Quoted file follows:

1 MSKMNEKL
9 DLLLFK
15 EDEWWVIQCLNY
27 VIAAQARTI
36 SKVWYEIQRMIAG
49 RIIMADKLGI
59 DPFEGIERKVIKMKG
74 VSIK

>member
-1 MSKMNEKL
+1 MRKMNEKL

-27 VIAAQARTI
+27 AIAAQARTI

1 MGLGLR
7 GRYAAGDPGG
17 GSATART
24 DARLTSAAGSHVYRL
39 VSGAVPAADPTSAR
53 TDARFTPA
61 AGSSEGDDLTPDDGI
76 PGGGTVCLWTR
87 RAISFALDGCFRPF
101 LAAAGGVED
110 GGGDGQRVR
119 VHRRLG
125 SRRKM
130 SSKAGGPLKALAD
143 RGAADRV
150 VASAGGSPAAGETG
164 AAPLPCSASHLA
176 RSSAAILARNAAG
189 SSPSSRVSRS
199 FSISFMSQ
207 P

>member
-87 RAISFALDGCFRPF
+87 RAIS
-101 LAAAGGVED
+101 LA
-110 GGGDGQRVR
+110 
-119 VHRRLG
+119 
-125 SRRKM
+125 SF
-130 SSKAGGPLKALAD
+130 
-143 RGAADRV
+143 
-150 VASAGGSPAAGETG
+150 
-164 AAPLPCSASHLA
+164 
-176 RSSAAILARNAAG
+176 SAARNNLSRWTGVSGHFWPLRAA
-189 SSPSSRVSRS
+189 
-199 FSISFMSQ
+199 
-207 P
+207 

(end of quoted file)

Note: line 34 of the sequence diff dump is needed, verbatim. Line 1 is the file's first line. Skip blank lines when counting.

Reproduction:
207 P